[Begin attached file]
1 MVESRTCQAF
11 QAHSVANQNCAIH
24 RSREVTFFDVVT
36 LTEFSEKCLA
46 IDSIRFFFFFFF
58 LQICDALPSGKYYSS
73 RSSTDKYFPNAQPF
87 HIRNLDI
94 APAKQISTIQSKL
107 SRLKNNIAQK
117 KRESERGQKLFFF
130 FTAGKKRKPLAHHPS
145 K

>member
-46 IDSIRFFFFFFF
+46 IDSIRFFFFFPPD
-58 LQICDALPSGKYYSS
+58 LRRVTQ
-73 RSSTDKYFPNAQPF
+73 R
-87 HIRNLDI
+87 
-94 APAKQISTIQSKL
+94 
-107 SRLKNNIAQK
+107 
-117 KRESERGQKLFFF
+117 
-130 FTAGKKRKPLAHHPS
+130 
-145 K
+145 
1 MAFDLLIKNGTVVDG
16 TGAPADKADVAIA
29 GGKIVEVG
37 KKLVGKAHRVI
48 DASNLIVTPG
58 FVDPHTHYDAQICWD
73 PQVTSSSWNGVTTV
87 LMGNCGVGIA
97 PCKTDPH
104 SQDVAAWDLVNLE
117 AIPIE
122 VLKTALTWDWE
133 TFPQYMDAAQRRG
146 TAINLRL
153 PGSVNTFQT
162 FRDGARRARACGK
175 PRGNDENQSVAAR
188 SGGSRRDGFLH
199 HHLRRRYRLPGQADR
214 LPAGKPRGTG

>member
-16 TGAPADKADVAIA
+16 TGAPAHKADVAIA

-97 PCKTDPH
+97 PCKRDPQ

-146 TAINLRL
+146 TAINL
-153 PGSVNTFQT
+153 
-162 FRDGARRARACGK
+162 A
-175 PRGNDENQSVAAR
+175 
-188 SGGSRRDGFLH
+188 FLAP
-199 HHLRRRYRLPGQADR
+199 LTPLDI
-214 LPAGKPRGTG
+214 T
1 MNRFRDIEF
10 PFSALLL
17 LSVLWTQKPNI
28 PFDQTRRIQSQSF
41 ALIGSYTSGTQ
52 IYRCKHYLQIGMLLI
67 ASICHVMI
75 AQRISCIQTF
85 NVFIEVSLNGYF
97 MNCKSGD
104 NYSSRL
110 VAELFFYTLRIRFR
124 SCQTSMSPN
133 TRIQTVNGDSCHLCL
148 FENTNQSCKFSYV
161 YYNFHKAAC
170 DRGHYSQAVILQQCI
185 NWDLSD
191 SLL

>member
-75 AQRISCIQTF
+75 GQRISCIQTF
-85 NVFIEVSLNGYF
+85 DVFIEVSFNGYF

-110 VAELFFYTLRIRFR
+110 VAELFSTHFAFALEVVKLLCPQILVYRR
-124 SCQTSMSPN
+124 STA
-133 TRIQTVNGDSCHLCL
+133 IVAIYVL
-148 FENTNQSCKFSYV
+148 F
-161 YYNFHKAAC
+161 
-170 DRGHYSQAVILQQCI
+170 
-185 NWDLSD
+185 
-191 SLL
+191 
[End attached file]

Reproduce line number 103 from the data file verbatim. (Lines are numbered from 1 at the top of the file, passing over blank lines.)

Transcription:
+148 F